In Canada, as elsewhere in the Western world, coffee remains a vital part of the daily routine for many. Thus, Canadian Coffee Shops are expected to continue to be a regular feature of the consumer experience for the foreseeable future.
This is a sector with a healthy mix of participants where independents are valued for their service and unique atmosphere, whilst international chains score with a range of value-for-money deals and signature menu options.
Facts and figures
According to estimates from
Coffee is the most popular drink among adult Canadians – even more so than tap water. Around 67% of Canada’s adult population enjoy at least one cup of coffee, with three cups per day being the average. Breakfast is the time of day when most coffee is consumed (80%). (Coffee Association of Canada)
The sector currently has 7,583 coffee-shop enterprises employing 166,196 people, with a total revenue of $11bn. During the period 2012 – 2017 annual growth was at an average of 5.7%. (
In 2015, Canada imported approximately 624.74 million U.S. dollars of coffee, largely from producers in Columbia and Brazil.
CBC News report that there are currently 3,692 Tim Hortons locations across Canada. That's about one for every 9,000 Canadians.
The coffee shop sector prepares and serves a selection of teas and coffees and other non-alcoholic
drinks such as juices, smoothies and sodas.
Other snacks and specialities include ice cream and frozen yogourt, cookies, doughnuts, cupcakes and bagels. A mild, caffeine-rich stimulant, coffee’s appeal is largely due to its rich flavour and distinctive aroma. Though usually sold piping hot, coffee can be purchased in a variety of blends and formats, including exotic offerings such as iced coffee and mocha.
Even though many establishments are primarily dedicated to serving coffees, there are plenty of opportunities to combine this with a menu of sandwiches, snacks and other food sector options. And likewise, coffee drinking appeals to many different ages and social groups – which means there are a variety of niche markets which could be addressed.
Consumers remain keen to indulge in coffee and doughnuts as an affordable luxury. And in addition, many now view some of the exclusive coffee varieties served by independents as a third wave trend to be savoured rather like fine wine.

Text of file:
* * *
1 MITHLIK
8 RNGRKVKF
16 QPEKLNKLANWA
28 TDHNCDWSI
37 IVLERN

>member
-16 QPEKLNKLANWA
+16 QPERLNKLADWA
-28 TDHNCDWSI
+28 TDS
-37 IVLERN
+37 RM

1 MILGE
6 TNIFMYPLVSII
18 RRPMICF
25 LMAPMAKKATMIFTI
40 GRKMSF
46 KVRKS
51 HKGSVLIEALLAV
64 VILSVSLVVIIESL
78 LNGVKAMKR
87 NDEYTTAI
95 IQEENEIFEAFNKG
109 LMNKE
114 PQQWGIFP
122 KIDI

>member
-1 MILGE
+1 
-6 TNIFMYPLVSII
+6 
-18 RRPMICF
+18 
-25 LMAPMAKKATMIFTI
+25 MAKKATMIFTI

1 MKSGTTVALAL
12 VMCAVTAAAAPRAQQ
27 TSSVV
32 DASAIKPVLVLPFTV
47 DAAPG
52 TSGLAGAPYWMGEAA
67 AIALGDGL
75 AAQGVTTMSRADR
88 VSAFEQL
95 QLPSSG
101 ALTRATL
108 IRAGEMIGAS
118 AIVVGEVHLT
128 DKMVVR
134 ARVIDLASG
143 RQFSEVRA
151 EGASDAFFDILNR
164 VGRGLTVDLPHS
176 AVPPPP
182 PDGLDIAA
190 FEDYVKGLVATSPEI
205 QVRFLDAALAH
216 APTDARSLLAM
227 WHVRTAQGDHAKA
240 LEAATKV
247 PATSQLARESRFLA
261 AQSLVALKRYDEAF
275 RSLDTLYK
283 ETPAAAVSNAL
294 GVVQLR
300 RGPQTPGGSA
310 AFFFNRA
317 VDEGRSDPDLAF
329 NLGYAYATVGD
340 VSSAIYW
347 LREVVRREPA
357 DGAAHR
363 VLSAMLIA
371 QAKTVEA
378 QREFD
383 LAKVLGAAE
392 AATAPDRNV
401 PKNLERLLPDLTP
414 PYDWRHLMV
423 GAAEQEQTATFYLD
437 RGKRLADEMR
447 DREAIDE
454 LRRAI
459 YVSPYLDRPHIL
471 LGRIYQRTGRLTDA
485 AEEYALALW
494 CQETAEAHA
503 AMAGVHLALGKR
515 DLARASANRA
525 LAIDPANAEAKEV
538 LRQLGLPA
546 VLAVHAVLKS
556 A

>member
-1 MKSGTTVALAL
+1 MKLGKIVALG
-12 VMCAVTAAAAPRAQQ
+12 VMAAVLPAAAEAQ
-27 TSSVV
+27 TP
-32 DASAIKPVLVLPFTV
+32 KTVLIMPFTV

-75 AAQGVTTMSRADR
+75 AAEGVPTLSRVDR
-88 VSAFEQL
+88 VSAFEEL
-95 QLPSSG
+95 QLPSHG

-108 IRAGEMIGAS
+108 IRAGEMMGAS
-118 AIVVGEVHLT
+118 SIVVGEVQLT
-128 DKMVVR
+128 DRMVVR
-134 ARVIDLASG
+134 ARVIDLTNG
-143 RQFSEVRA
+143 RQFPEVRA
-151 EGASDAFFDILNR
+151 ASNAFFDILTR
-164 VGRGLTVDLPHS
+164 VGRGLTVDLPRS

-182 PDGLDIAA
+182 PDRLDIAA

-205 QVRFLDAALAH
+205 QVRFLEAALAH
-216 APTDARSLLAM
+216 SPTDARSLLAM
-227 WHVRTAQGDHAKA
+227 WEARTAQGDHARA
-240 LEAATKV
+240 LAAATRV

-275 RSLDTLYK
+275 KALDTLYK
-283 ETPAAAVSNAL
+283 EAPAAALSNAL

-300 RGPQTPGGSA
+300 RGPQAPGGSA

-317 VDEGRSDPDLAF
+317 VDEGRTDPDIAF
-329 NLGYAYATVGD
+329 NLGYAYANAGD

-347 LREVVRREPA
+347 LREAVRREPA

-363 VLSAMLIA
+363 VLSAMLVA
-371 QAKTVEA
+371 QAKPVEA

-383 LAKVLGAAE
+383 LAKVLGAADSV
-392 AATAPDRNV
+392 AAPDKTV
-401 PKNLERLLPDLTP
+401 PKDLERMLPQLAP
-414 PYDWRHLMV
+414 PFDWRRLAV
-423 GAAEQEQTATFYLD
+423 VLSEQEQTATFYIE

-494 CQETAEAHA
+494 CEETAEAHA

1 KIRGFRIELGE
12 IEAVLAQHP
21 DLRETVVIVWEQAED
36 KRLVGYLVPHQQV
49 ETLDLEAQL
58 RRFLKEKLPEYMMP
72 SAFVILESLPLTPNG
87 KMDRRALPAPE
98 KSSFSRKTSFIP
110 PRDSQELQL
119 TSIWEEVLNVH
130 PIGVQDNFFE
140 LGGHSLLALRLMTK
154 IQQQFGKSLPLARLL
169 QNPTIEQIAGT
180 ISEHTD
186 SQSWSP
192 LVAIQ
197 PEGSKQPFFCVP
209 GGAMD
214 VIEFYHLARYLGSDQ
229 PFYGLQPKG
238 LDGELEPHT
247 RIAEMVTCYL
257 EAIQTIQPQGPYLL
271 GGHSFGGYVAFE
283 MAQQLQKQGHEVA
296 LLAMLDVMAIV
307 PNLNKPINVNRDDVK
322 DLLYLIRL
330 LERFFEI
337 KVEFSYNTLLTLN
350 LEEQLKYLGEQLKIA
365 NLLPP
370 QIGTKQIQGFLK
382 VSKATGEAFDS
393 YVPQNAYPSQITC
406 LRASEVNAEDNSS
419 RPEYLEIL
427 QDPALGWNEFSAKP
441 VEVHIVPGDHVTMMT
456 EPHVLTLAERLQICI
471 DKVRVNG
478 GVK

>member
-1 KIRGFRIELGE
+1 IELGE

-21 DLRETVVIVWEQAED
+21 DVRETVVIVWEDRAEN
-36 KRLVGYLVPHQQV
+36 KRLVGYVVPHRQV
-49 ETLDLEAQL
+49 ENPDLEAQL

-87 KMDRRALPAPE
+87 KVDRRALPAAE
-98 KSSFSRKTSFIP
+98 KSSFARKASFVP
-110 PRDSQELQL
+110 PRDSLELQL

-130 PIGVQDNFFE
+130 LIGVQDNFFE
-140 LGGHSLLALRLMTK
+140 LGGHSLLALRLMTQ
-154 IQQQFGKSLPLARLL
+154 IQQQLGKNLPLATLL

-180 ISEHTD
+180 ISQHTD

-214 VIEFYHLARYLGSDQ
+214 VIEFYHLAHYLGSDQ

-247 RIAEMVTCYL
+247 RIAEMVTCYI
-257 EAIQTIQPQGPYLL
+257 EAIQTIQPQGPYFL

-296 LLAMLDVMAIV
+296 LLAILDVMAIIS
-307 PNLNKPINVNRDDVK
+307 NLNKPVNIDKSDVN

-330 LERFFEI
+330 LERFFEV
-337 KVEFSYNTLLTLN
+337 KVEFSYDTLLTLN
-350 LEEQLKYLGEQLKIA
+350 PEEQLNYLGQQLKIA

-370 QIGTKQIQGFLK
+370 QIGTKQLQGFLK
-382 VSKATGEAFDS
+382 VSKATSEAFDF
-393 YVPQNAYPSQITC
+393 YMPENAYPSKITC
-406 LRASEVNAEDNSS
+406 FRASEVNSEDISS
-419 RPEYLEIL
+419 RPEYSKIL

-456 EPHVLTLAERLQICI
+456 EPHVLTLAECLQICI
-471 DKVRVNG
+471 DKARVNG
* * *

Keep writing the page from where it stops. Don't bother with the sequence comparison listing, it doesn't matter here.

This is one reason why there is fierce competition within the sector between large established chains and premium coffee shops offering unique experiences.
A good example of this is McDonald’s own McCafé brand, which has positioned itself as the place to find high quality but affordable coffees.
There are clear differences in consumption patterns between age groups: The over 65s tend to prefer traditional coffee; those aged 50-79 are by far the most likely to have drunk a cup of coffee yesterday; the 18-49 age group show the strongest preference for frozen blended coffee and other exotic specialties; while millennials aged 18-34 consume and support coffee brands (e.g. fair trade and rainforest products) which are certified as ethically sourced.
Analysts predict that it will become more difficult to increase consumer traffic in such a mature market, therefore the most successful operators will be those who can offer added value in the form of a premium product and/or consumer experience.
Furthermore, there is a (small) chance that increasing consumer debt could impact upon the overall demand for the services this industry provides.
Licences and permissions
Just like any other enterprise, you will have to register your business and let the tax authorities know when you plan to start trading. In addition to this, you may also need licences from federal, provincial and municipal levels of government.
Because you are serving food and drink, your premises will be subject to food service inspections to ensure you are complying with regulations such as those governing food storage, the protection of food from contamination, and the safe, hygienic disposal of waste.
Your business will also need to demonstrate compliance with fire regulations as well as health and safety codes. And you will need business insurances too – for instance, to cover public liability risks. For those planning to employ staff, there will also be employment legislation to consider.
New proprietors will also need to ensure they have a music licence if they intend to use any form of
Staff will require training in generic food and health and hygiene techniques. Beyond this, there is specialist kitchen machinery and the associated skills required to prepare and serve specialities such as espresso and latte coffees.
Owners and supervisors will also need to understand the process of ordering supplies, perform a further range of office/administrative tasks, and oversee the proper implementation of cleaning schedules.
Buying a business
Purchasing an existing business can be an attractive proposition. However, you must be prepared to thoroughly research the trading and financial history of the enterprise to understand how it performs. This analysis, plus support and guidance from your professional team, will enable you to judge whether the business is really worth the asking price.
Perhaps even more important, you need to be certain that the business location is suitable for the trade you plan to attract, and you must also ensure that there is space to carry out any modifications or expansion you may be planning for the future.